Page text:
Do you want to make a lot of money quick? Set up a phishing site (most of them can be made overnight with easy-to-use, affordable tools) then just send AOLers email asking them to “visit AOL” to update their accounts. That’s all. You’ll probably be rich in a week.
That’s right, I’m suggesting you steal. AOL won’t stop you just because I’m pointing out how easy it is to do. AOL ignores most phishing on their email servers even when Marcus of Singing Fish complains about it (as I mentioned in AOL Now the Largest Free Proxy Site in the World), even when other bloggers bring it up, even when Big Media is all over it in droves. Wanna steal from them? Go for it. I’ll even show you how it’s done.
With this post I’m beginning an ongoing series of questions and answers from my readers. This week’s first question is from Melissa (and ladylynx would also like an answer).
“Hey. It’s been bugging me for a while. How do I uninstall AOL’s uninstaller?”
As mentioned in Why You Want to Uninstall AIM Now, AIM can be very unsafe, especially in light of the latest weakness found by Core Security researchers. It’s best to uninstall it and use something safer.
Messengers that I like are Pidgin (formerly known as GAIM), Trillian, and the latest version of MSN Messenger, which really kicks butt.
What follows is how to uninstall AIM versions 6.1, 6.5 and 6.8.
Any hacker in the world can use your AIM messenger to do a lot more than send you messages.
According to ZDNet blog writer Ryan Nariane: The attack scenario works without the target clicking on a link and only requires that the AIM user is logged on and accepting incoming messages.
Among the news AOL blitzed the media with last week is that they have started a new photo-sharing site, BlueString, that’s supposed to knock Photobucket flat on it’s ass. The theme on Anti-AOL recently is “Yawn, boring,” and this is just more of the same.
I’m heartened to learn AOL is moving their headquarters next spring from Dulles Virginia, where they’ve been situated since 1985, to NY City, since I won’t be there.
The new location is a place I missed working at by just a hair some years ago: 770 Broadway, a floor above a company I almost transferred to about 12 years ago. I lived on Long Island at the time surrounded by farms and fields, and I liked the scenery, so I turned the move down, and wound up leaving New York, anyway. Now if I move back I know where not to uh…shop.
AOL’s air-brained Randy Falco claims moving to NY will send:
As reported in Silicon Alley Insider this week, Richard Greenfield, Managing Director of media investments for Pali Research, a fairly new addition to the brokerage firm Pali Capital, has some tough questions for Time Warner, making SAI writer Peter Kafka remark that “for understandable reasons, [they] are presumably no longer speaking to him”.
His toughest questions are for AOL, but his blog requires that you sign up with a corporate email address to read them. After I complained about it on the SAI blog, the requirement for a corporate email address was temporarily lifted, allowing me to create an account and copy Mr. Greenfield’s post for my personal records, but according to my email with him today, the corporate email address requirement is again in effect.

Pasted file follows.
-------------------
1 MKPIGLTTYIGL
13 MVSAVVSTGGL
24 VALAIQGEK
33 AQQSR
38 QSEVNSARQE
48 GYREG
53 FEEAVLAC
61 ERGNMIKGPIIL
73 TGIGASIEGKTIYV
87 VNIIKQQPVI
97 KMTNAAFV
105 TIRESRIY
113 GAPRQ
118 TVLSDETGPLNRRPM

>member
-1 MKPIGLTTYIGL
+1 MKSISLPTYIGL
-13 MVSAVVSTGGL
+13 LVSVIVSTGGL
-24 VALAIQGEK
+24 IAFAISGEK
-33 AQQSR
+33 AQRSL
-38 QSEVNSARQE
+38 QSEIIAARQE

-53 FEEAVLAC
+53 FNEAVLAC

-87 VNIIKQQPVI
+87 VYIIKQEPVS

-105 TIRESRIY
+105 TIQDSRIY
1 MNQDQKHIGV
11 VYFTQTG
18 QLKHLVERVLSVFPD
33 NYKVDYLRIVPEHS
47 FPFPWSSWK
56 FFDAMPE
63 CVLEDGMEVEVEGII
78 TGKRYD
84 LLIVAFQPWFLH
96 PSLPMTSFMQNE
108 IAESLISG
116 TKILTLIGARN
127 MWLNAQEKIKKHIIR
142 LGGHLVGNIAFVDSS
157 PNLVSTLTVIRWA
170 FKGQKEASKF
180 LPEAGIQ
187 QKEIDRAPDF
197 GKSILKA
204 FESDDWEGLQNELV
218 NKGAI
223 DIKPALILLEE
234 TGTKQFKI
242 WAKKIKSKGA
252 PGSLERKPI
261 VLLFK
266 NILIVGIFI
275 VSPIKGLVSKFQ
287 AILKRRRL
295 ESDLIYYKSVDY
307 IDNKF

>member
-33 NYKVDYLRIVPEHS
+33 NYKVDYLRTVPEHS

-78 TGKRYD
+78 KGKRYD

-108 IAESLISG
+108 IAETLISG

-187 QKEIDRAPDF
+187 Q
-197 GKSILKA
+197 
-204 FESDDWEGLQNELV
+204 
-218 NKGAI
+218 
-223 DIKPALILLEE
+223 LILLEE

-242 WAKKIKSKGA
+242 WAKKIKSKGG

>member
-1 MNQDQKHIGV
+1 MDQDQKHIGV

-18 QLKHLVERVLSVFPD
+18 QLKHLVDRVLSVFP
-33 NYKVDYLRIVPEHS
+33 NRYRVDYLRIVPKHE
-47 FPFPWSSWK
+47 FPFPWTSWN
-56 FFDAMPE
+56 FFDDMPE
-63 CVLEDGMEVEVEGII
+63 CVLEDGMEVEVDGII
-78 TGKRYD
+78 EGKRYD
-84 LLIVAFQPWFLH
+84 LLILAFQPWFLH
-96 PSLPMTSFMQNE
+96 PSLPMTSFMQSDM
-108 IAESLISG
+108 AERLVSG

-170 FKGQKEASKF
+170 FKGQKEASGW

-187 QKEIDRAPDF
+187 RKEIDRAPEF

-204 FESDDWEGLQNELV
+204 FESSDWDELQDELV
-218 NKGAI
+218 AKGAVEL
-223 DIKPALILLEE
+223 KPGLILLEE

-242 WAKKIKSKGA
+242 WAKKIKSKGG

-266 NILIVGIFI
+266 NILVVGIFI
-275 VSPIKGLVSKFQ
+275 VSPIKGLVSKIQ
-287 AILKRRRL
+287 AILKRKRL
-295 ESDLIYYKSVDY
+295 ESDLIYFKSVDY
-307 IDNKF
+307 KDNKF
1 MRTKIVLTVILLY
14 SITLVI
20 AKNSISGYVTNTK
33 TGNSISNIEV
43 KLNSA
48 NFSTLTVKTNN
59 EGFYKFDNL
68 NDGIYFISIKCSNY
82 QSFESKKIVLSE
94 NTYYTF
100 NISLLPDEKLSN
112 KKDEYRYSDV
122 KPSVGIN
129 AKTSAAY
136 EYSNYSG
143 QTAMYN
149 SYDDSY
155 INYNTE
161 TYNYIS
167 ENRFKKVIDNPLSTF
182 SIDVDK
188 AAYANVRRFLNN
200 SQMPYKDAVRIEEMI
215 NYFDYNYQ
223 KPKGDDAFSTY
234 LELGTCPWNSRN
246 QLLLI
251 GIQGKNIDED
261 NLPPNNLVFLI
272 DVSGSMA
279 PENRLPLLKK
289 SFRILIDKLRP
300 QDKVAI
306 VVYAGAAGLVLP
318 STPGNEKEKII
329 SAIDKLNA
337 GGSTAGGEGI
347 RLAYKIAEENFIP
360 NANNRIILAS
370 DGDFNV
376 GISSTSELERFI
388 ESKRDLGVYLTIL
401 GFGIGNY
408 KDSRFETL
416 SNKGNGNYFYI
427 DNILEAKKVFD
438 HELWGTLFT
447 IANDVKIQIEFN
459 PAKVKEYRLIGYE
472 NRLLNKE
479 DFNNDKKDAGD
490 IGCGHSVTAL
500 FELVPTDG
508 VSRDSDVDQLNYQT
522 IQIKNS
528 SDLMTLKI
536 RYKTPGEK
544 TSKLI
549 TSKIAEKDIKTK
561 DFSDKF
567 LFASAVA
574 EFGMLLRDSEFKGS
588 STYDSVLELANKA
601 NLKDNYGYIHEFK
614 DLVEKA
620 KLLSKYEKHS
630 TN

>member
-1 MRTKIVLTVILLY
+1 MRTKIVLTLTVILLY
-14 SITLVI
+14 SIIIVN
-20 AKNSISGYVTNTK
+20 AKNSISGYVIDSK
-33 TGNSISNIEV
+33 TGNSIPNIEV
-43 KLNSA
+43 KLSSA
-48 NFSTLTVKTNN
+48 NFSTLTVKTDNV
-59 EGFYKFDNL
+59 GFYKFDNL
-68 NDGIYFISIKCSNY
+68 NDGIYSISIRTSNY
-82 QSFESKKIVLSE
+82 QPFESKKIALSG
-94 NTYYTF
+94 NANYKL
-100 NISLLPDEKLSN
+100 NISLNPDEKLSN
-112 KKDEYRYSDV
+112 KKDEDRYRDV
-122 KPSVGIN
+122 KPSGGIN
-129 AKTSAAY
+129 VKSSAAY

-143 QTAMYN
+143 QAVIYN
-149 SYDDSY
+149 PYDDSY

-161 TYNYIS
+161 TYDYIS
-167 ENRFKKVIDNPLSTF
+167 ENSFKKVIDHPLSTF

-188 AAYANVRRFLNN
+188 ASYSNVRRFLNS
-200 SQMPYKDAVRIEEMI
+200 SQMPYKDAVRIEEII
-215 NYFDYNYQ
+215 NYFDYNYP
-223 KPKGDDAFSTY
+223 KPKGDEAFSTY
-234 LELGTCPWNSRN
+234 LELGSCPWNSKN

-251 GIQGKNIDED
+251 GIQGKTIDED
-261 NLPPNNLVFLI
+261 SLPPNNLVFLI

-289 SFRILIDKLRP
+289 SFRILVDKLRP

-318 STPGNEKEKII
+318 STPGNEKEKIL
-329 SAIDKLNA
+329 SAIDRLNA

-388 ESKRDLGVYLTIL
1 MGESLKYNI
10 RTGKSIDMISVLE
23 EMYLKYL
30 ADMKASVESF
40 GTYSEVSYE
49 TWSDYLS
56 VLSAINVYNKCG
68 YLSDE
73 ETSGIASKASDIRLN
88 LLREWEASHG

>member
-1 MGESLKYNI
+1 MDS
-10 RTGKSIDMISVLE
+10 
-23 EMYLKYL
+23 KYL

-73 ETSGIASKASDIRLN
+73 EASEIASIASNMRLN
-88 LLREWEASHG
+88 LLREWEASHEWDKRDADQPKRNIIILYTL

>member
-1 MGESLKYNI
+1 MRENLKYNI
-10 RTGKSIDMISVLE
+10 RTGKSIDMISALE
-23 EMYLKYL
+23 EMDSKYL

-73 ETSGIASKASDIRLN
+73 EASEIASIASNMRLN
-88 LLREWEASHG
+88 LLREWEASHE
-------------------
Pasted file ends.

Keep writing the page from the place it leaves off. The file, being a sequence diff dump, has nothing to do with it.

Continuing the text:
AOL stopped sending discs out to everyone in mid-2006…everyone, that is, except me. It’s probably a test to see who I am: “She’s the only person we’ll send this disc to; if she writes about it like she did the other one…bingo.”
Well, I always thought AOL knew who I was, anyway.
They don’t use the all-time-greatest-hits hard plastic case anymore; now it’s in a tiny, neutrally-tinted, yawn-inducing clear plastic sleeve. There’s no version number on the outside, either. It’s a surprise! You must open it to find out! This was just as exciting as peaking under the tree on Christmas Eve. So I popped the disc into my computer (the disc doesn’t have the version number on it, either! It really is a surprise) and AOL’s underwhelming software began walking me through one sign-up window after another.
I’ve had quite a few emails and comments asking me where AOL’s call centers are located, if they’re outsourced, or if they’re all in India. It seems like they are, but today’s AP news clears that question up.
For the record, AOL closed their US call centers earlier this year after laying off 5,000 people to focus on selling advertising instead of helping you troubleshoot or cancel your AOL account. Wasn’t that nice of them?
Got an AOL Call Center story? Share it here.
When Jason Calacanis (former GM of Netscape who morphed it into a social news site last summer) quit AOL, I wrote about how I hoped that in his wake AOL would change Netscape back into what it was: a halfway decent (if low-brow) portal. Breaking news announces that they’ll finally do just that next week. From the AP article (9-22-2207: it’s now deleted):